LANSING — The state’s health department is looking back at a year of COVID-19 vaccinations in Michigan, as Tuesday, Dec. 14 marks a year since the state began administrating shots.
The Michigan Department of Health and Human Services (MDHHS) said the date marks history as the state began administering the first authorized vaccine, produced by the Kalamazoo-based Pfizer, at hospitals across the state, beginning with workers in the state’s overwhelmed healthcare system.
The vaccine has protected more than 6 million Michiganders and 200 million Americans and led to the easing of restrictions and recovery of the economy.
Michigan reached the goal of vaccinating 70 percent of the population over age 16 on Nov. 15. Since then, Pfizer COVID-19 vaccine authorization has expanded to ages 5 and up and Michiganders over age 16 are eligible for a booster dose six months after their primary series.
However, those who are unvaccinated remain disproportionately affected by COVID-19. In the last 30 days of complete data (Oct 21 – Nov 19), 97,310 (71 percent) of 137,472 cases, 1,134 (72 percent) of 1,584 hospitalized cases and 588 (76 percent) of 772 deaths were among individuals not fully vaccinated.
Recent data has shown that three out of four COVID patients are unvaccinated (76 percent), 87 percent of COVID ICU patients are unvaccinated and 88 percent of COVID ventilator patients are unvaccinated. Further, the ongoing weight of COVID-related hospitalizations is stretching Michigan’s health care system beyond its limits.
“The strain of the unvaccinated population on our health care system is absolutely a crisis and the solution is simple: We must continue to vaccinate as many residents as we can,” said Dr. Natasha Bagdasarian, MDHHS chief medical executive.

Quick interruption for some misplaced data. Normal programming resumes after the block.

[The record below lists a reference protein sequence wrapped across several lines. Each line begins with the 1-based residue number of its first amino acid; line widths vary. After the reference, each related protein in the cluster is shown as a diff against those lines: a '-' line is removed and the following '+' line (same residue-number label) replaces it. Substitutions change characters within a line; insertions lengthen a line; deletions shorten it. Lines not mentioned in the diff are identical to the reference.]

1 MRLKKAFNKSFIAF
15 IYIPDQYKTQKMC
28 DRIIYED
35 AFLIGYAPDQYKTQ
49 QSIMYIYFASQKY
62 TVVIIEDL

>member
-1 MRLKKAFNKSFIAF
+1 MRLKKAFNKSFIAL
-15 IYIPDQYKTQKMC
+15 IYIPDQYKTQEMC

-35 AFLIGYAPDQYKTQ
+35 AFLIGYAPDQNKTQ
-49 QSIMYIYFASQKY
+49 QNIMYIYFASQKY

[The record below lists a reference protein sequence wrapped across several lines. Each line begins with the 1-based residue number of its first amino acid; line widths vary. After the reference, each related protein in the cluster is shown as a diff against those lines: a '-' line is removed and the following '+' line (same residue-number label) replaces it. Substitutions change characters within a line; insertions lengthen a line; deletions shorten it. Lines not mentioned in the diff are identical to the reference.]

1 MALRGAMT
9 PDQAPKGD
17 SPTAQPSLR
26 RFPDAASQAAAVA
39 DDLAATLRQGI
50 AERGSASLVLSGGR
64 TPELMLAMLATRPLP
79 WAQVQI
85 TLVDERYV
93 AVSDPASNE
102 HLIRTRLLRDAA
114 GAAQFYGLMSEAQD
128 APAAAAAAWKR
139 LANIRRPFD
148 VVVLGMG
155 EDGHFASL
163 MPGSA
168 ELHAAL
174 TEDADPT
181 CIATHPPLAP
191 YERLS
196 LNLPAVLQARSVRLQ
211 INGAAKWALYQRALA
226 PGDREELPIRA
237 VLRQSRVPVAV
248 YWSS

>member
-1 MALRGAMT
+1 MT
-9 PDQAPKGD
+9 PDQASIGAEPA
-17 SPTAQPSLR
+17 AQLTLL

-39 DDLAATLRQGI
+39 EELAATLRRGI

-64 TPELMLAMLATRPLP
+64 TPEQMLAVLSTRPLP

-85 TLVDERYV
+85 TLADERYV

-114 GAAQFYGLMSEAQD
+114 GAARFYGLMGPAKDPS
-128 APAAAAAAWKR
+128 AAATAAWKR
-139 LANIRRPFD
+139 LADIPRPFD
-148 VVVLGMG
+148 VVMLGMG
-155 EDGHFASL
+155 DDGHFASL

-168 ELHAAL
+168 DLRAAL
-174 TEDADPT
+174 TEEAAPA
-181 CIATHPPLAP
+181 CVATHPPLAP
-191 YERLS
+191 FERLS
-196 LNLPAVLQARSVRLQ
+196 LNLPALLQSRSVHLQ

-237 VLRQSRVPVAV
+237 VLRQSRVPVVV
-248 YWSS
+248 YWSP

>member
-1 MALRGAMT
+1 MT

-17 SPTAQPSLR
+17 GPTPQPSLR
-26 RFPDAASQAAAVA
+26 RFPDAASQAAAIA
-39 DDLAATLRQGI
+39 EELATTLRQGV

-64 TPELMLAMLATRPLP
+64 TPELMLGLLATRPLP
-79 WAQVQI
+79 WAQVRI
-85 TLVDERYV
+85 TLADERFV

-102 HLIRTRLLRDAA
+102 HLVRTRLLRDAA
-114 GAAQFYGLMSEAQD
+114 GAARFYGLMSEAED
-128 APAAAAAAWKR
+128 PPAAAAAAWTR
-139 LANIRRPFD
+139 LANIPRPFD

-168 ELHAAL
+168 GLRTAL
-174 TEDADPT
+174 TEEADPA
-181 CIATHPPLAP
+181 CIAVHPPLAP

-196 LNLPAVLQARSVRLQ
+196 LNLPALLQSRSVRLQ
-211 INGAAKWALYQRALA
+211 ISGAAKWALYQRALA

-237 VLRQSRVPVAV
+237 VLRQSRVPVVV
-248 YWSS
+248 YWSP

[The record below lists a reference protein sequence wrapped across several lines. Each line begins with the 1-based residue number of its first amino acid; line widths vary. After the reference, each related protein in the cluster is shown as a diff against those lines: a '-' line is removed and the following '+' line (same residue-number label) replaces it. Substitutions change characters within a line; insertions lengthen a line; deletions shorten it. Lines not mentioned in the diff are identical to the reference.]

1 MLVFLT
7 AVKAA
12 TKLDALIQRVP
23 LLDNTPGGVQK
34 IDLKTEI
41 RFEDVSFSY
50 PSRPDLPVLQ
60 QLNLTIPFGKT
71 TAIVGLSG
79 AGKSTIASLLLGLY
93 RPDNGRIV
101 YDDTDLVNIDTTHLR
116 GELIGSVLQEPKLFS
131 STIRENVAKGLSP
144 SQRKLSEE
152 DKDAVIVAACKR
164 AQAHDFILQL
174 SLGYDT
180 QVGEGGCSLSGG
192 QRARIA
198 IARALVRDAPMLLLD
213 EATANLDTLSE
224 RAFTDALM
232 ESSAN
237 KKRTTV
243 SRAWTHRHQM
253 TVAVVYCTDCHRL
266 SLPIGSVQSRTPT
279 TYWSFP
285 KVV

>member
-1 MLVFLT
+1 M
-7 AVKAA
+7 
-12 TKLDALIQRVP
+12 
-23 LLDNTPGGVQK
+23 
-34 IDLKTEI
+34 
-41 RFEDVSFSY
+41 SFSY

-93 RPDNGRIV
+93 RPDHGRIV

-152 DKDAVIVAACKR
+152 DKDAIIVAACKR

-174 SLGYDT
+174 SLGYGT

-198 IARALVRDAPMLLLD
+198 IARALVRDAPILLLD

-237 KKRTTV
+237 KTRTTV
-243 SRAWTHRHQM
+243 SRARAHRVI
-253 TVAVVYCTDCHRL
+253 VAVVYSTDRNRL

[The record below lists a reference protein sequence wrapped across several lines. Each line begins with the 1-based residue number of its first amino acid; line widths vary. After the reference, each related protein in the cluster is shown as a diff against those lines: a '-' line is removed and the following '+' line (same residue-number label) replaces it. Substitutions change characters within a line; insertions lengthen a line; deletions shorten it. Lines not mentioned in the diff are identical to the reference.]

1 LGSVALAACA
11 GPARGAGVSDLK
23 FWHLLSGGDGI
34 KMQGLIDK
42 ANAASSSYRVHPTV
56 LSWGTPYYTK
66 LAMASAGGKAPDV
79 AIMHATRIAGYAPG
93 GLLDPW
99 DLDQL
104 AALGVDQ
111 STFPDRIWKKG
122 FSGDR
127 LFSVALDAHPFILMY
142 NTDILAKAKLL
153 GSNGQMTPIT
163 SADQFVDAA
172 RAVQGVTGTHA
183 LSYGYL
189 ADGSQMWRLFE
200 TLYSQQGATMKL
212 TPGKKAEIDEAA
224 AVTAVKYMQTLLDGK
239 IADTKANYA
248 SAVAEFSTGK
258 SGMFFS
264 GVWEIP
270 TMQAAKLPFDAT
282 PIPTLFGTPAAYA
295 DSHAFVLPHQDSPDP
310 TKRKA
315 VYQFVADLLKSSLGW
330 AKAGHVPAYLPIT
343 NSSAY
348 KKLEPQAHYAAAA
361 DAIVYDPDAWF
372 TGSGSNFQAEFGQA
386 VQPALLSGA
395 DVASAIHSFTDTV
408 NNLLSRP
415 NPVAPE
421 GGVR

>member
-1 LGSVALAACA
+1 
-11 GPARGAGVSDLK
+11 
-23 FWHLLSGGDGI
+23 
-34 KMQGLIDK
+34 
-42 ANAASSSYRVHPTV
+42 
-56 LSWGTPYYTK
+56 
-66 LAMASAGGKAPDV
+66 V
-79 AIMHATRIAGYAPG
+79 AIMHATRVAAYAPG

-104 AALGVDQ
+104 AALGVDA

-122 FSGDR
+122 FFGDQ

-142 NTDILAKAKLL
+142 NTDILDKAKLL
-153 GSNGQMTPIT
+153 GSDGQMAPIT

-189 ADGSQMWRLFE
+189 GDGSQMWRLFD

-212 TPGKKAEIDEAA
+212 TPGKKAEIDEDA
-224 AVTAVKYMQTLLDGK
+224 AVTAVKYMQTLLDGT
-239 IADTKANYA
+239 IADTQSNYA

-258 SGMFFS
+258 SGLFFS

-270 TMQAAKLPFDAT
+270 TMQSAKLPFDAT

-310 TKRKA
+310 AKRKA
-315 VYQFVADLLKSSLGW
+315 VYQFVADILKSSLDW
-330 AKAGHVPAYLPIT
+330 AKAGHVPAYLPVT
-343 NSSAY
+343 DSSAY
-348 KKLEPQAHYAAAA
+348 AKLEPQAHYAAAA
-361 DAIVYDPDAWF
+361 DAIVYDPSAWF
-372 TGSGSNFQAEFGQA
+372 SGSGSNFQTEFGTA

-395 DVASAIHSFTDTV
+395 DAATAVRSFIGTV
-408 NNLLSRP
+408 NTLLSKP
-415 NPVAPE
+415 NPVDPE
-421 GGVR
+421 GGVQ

Support from the U.S. Department of Defense has become necessary to support the critical health care staffing crisis facing our hospitals.
MDHHS says the longer the pandemic exists and the virus spreads – primarily in the unvaccinated population – the higher the risk of virus mutations.
The COVID-19 Omicron variant is now in Michigan and preliminary information indicates that this variant is highly transmissible, posing a serious threat to Michigan’s overburdened health care system.
Residents are advised to get vaccinated, particularly before gathering for the holidays —including getting the booster dose to increase protection — and wear masks, particularly indoors and in crowded areas.
“To vaccinate more than 6 million residents in the span of one year is an incredible feat and one that brings much promise to a future beyond this pandemic,” said Elizabeth Hertel, director of the Michigan Department of Health and Human Services (MDHHS).